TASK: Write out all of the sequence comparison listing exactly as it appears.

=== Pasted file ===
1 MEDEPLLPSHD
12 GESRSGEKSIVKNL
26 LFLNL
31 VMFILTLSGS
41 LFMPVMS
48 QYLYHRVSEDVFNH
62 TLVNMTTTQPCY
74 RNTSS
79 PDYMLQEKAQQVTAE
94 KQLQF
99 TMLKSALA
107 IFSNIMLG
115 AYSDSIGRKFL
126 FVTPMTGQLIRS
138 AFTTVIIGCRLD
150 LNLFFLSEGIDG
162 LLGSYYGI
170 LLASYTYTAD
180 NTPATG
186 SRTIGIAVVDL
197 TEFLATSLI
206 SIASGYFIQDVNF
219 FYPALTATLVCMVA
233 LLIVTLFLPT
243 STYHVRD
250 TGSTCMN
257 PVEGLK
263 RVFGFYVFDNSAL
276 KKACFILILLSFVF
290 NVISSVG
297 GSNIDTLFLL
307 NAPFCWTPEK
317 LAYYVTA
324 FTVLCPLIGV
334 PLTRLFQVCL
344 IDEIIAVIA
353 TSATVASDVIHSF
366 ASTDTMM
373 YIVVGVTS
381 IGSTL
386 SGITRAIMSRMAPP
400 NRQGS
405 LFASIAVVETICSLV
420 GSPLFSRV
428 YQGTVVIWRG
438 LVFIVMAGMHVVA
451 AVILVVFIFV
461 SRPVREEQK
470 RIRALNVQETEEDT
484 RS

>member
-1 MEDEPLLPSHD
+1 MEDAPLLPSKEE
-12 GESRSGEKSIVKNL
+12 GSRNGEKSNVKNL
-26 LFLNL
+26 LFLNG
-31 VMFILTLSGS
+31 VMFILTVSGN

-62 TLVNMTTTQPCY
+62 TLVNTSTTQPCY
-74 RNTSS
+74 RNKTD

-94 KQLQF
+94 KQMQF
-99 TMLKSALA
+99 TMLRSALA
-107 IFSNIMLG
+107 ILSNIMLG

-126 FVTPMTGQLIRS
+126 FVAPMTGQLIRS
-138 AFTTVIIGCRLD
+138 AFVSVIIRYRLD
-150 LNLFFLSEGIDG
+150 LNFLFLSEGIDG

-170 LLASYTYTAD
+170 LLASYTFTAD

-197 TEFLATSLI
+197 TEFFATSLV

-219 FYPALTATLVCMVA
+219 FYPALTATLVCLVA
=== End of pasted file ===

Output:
1 MEDEPLLPSHD
12 GESRSGEKSIVKNL
26 LFLNL
31 VMFILTLSGS
41 LFMPVMS
48 QYLYHRVSEDVFNH
62 TLVNMTTTQPCY
74 RNTSS
79 PDYMLQEKAQQVTAE
94 KQLQF
99 TMLKSALA
107 IFSNIMLG
115 AYSDSIGRKFL
126 FVTPMTGQLIRS
138 AFTTVIIGCRLD
150 LNLFFLSEGIDG
162 LLGSYYGI
170 LLASYTYTAD
180 NTPATG
186 SRTIGIAVVDL
197 TEFLATSLI
206 SIASGYFIQDVNF
219 FYPALTATLVCMVA
233 LLIVTLFLPT
243 STYHVRD
250 TGSTCMN
257 PVEGLK
263 RVFGFYVFDNSAL
276 KKACFILILLSFVF
290 NVISSVG
297 GSNIDTLFLL
307 NAPFCWTPEK
317 LAYYVTA
324 FTVLCPLIGV
334 PLTRLFQVCL
344 IDEIIAVIA
353 TSATVASDVIHSF
366 ASTDTMM
373 YIVVGVTS
381 IGSTL
386 SGITRAIMSRMAPP
400 NRQGS
405 LFASIAVVETICSLV
420 GSPLFSRV
428 YQGTVVIWRG
438 LVFIVMAGMHVVA
451 AVILVVFIFV
461 SRPVREEQK
470 RIRALNVQETEEDT
484 RS

>member
-1 MEDEPLLPSHD
+1 MEDAPLLPSKEE
-12 GESRSGEKSIVKNL
+12 GSRNGEKSNVKNL
-26 LFLNL
+26 LFLNG
-31 VMFILTLSGS
+31 VMFILTVSGN

-62 TLVNMTTTQPCY
+62 TLVNTSTTQPCY
-74 RNTSS
+74 RNKTD

-94 KQLQF
+94 KQMQF
-99 TMLKSALA
+99 TMLRSALA
-107 IFSNIMLG
+107 ILSNIMLG

-126 FVTPMTGQLIRS
+126 FVAPMTGQLIRS
-138 AFTTVIIGCRLD
+138 AFVSVIIRYRLD
-150 LNLFFLSEGIDG
+150 LNFLFLSEGIDG

-170 LLASYTYTAD
+170 LLASYTFTAD

-197 TEFLATSLI
+197 TEFFATSLV

-219 FYPALTATLVCMVA
+219 FYPALTATLVCLVA